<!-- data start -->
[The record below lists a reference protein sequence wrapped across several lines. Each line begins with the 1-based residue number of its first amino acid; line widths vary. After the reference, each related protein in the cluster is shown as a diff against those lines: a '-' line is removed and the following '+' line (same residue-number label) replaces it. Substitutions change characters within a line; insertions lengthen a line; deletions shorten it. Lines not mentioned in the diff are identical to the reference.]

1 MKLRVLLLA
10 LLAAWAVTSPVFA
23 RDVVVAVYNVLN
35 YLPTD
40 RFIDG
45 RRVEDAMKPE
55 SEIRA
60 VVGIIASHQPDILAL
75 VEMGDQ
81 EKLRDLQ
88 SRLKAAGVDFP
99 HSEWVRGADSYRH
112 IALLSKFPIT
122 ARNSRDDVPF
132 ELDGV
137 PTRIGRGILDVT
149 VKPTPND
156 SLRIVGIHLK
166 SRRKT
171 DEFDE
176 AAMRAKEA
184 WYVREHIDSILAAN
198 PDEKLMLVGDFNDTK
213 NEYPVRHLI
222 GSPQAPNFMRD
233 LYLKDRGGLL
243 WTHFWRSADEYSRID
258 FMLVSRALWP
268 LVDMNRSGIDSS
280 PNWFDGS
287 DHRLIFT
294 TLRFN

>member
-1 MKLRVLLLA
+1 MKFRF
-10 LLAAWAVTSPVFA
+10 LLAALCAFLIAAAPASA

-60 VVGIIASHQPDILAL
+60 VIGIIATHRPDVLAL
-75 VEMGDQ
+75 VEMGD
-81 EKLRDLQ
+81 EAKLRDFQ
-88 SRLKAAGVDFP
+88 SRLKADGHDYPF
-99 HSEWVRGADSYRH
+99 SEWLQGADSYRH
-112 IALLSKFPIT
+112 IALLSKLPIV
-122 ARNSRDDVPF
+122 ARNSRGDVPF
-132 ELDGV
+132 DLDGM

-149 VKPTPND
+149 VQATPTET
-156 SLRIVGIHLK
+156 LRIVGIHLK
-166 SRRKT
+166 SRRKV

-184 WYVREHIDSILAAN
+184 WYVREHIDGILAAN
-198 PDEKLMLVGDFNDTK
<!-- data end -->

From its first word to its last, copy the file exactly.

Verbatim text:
[The record below lists a reference protein sequence wrapped across several lines. Each line begins with the 1-based residue number of its first amino acid; line widths vary. After the reference, each related protein in the cluster is shown as a diff against those lines: a '-' line is removed and the following '+' line (same residue-number label) replaces it. Substitutions change characters within a line; insertions lengthen a line; deletions shorten it. Lines not mentioned in the diff are identical to the reference.]

1 MKLRVLLLA
10 LLAAWAVTSPVFA
23 RDVVVAVYNVLN
35 YLPTD
40 RFIDG
45 RRVEDAMKPE
55 SEIRA
60 VVGIIASHQPDILAL
75 VEMGDQ
81 EKLRDLQ
88 SRLKAAGVDFP
99 HSEWVRGADSYRH
112 IALLSKFPIT
122 ARNSRDDVPF
132 ELDGV
137 PTRIGRGILDVT
149 VKPTPND
156 SLRIVGIHLK
166 SRRKT
171 DEFDE
176 AAMRAKEA
184 WYVREHIDSILAAN
198 PDEKLMLVGDFNDTK
213 NEYPVRHLI
222 GSPQAPNFMRD
233 LYLKDRGGLL
243 WTHFWRSADEYSRID
258 FMLVSRALWP
268 LVDMNRSGIDSS
280 PNWFDGS
287 DHRLIFT
294 TLRFN

>member
-1 MKLRVLLLA
+1 MKFRF
-10 LLAAWAVTSPVFA
+10 LLAALCAFLIAAAPASA

-60 VVGIIASHQPDILAL
+60 VIGIIATHRPDVLAL
-75 VEMGDQ
+75 VEMGD
-81 EKLRDLQ
+81 EAKLRDFQ
-88 SRLKAAGVDFP
+88 SRLKADGHDYPF
-99 HSEWVRGADSYRH
+99 SEWLQGADSYRH
-112 IALLSKFPIT
+112 IALLSKLPIV
-122 ARNSRDDVPF
+122 ARNSRGDVPF
-132 ELDGV
+132 DLDGM

-149 VKPTPND
+149 VQATPTET
-156 SLRIVGIHLK
+156 LRIVGIHLK
-166 SRRKT
+166 SRRKV

-184 WYVREHIDSILAAN
+184 WYVREHIDGILAAN
-198 PDEKLMLVGDFNDTK